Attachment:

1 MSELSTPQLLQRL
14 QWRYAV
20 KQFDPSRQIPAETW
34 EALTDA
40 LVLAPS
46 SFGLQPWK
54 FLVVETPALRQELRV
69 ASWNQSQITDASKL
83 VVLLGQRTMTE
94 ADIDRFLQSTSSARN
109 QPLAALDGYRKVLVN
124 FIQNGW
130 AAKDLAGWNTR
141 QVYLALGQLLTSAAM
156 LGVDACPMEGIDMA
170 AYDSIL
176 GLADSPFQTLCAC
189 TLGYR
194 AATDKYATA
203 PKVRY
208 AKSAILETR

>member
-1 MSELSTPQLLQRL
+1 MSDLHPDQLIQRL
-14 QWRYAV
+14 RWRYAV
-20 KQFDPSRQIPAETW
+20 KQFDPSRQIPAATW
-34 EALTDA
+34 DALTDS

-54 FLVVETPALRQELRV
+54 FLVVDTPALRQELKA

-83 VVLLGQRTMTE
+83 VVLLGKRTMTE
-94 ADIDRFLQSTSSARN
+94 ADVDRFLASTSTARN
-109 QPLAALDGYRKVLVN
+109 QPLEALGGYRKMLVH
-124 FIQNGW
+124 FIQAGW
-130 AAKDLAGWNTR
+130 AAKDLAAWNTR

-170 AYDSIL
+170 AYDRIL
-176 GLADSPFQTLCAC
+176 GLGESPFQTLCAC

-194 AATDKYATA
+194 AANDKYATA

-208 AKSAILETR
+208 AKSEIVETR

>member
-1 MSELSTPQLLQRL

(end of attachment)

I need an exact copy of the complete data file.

1 MSELSTPQLLQRL
14 QWRYAV
20 KQFDPSRQIPAETW
34 EALTDA
40 LVLAPS
46 SFGLQPWK
54 FLVVETPALRQELRV
69 ASWNQSQITDASKL
83 VVLLGQRTMTE
94 ADIDRFLQSTSSARN
109 QPLAALDGYRKVLVN
124 FIQNGW
130 AAKDLAGWNTR
141 QVYLALGQLLTSAAM
156 LGVDACPMEGIDMA
170 AYDSIL
176 GLADSPFQTLCAC
189 TLGYR
194 AATDKYATA
203 PKVRY
208 AKSAILETR

>member
-1 MSELSTPQLLQRL
+1 MSDLHPDQLIQRL
-14 QWRYAV
+14 RWRYAV
-20 KQFDPSRQIPAETW
+20 KQFDPSRQIPAATW
-34 EALTDA
+34 DALTDS

-54 FLVVETPALRQELRV
+54 FLVVDTPALRQELKA

-83 VVLLGQRTMTE
+83 VVLLGKRTMTE
-94 ADIDRFLQSTSSARN
+94 ADVDRFLASTSTARN
-109 QPLAALDGYRKVLVN
+109 QPLEALGGYRKMLVH
-124 FIQNGW
+124 FIQAGW
-130 AAKDLAGWNTR
+130 AAKDLAAWNTR

-170 AYDSIL
+170 AYDRIL
-176 GLADSPFQTLCAC
+176 GLGESPFQTLCAC

-194 AATDKYATA
+194 AANDKYATA

-208 AKSAILETR
+208 AKSEIVETR

>member
-1 MSELSTPQLLQRL